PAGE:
What Does a Clinician-Scientist Do?

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  • Written By: Jessica F. Black
  • Edited By: Shereen Skola
  • Last Modified Date: 31 May 2018
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A clinician-scientist spends the majority of his or her time conducting biomedical research. This position is generally employed by public health agencies, research or pharmaceutical companies, hospitals, and laboratories. The duties of a clinician-scientist may vary depending on the company that he or she works for and there are many may require clinician-patient interaction. He or she may need to perform tests on patients and analyze the resulting data to find suitable treatment. Aside from running tests on patients, a clinician-scientist generally has a variety of tasks to perform in a laboratory.

Some laboratory duties may include using DNA techniques to detect diseases, analyze bacteria and viruses, and identify toxic substances. These tasks may be performed for research purposes to create new types of medicine, or to record the effects that various substances have on organic material. In addition to research work, a clinician-scientist may oversee laboratory operations and supervise other lab employees. This may involve testing, maintaining, or ordering new equipment and supervising testing procedures to ensure the safety of products. Most employees in this profession are required to at least have a bachelor's degree in clinical laboratory science but many have a master's or medical degree.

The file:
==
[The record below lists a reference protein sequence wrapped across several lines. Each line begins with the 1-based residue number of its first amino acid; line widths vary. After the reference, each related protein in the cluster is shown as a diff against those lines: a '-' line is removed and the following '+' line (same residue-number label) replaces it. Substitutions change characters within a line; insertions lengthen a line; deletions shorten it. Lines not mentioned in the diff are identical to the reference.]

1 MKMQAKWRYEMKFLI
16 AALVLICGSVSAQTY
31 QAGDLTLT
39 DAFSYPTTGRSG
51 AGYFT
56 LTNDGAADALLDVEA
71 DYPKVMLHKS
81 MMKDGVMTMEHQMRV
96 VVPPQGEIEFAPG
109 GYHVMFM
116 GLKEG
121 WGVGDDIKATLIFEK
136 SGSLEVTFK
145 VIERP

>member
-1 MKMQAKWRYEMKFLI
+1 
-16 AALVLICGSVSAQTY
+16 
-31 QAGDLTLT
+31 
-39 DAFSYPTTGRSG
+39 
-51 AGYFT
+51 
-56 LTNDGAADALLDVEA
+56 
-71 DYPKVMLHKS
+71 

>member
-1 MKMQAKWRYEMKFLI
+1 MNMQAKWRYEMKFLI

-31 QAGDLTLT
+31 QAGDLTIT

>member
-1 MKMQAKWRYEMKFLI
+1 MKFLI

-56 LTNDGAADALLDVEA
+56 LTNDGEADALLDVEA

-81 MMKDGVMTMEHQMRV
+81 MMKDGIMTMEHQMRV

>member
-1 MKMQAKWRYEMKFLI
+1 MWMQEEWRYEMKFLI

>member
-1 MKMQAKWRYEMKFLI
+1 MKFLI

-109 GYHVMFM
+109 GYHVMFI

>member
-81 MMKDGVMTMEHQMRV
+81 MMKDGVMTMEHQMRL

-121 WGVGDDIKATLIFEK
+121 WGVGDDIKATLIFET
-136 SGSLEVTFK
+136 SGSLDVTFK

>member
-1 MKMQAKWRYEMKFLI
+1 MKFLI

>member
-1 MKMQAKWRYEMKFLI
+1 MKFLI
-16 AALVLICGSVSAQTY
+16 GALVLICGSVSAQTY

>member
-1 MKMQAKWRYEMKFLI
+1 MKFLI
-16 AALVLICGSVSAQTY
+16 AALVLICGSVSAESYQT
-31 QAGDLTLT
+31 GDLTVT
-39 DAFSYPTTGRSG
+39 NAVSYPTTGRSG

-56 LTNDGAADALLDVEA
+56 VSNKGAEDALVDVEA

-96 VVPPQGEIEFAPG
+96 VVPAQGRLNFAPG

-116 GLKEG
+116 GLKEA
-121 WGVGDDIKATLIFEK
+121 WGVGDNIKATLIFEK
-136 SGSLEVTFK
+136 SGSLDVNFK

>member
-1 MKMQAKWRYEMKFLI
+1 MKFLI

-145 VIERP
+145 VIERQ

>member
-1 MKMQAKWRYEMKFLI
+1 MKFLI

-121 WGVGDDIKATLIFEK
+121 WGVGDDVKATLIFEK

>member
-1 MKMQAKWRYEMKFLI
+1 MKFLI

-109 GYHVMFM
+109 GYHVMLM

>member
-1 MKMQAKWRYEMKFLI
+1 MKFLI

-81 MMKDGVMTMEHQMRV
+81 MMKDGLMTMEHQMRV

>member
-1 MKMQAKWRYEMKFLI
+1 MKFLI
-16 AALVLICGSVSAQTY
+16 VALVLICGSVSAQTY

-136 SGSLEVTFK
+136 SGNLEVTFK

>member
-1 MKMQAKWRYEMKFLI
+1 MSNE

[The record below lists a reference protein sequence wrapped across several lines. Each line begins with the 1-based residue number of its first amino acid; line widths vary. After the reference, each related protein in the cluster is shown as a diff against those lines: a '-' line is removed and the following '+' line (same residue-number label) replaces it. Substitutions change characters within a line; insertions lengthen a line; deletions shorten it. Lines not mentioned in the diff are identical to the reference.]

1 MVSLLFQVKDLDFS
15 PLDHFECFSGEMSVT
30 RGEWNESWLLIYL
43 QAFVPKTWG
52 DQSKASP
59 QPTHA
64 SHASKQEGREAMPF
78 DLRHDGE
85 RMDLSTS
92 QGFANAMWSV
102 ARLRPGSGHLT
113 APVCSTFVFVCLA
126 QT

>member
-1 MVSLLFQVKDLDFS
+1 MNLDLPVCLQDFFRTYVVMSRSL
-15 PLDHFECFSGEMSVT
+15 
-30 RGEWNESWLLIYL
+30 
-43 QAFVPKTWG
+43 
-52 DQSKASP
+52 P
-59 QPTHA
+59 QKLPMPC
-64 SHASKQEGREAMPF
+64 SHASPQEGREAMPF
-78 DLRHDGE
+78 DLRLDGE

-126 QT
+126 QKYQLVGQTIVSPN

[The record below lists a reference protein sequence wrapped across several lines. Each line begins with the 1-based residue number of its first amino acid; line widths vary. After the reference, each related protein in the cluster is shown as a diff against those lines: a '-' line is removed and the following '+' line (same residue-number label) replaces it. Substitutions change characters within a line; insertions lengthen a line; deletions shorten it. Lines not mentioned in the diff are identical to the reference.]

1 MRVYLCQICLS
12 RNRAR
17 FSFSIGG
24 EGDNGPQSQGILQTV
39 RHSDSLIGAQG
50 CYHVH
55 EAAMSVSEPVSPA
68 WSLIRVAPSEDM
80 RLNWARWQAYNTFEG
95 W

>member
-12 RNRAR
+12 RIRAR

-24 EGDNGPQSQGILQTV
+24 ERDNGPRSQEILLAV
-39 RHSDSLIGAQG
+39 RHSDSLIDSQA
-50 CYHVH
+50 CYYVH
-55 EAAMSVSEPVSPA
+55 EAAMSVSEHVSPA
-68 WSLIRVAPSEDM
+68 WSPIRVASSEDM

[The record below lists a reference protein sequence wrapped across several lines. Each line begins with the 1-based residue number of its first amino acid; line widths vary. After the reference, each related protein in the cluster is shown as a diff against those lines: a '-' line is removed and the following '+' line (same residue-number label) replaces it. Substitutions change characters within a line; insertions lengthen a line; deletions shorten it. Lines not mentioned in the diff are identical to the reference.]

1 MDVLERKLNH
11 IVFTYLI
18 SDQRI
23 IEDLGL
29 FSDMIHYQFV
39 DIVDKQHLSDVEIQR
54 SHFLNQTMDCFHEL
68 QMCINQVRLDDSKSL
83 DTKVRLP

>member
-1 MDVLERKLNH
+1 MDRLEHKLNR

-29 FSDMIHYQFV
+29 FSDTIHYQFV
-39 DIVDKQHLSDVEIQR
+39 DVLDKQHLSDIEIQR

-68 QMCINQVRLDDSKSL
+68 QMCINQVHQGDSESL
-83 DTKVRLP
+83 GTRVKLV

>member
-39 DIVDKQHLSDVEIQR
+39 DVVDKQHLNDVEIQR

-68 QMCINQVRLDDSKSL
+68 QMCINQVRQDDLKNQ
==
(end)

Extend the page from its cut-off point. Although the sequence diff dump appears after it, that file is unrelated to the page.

The area of study that a clinician-scientist generally focuses on includes hematology, microbiology, immunology, and clinical chemistry. Although a bachelor's degree in this field usually takes at least four years to complete, a medical degree in a clinical science discipline may take up to eight years to obtain. A lengthy internship may also be required due to the highly technical nature of diagnostic testing. Years of devotion and patience are typically required to enter this profession and it can be a highly competitive field. Starting salaries are generally high due to the amount of experience and education required and there are numerous career advancements in this field.

Due to the number of different subcategories in this field, a clinician-scientist may have a specific area of expertise. Some of the sub-fields include urinalysis, toxicology, microbiology, and immunohematology. In addition to a lengthy education and years of experience, some jurisdictions may require that he or she holds a certification or license. The certification process generally requires that the candidate complete a series of exams and meet other requirements set in his or her location. Aside from medical facilities and research companies, there are government agencies that offer this position.



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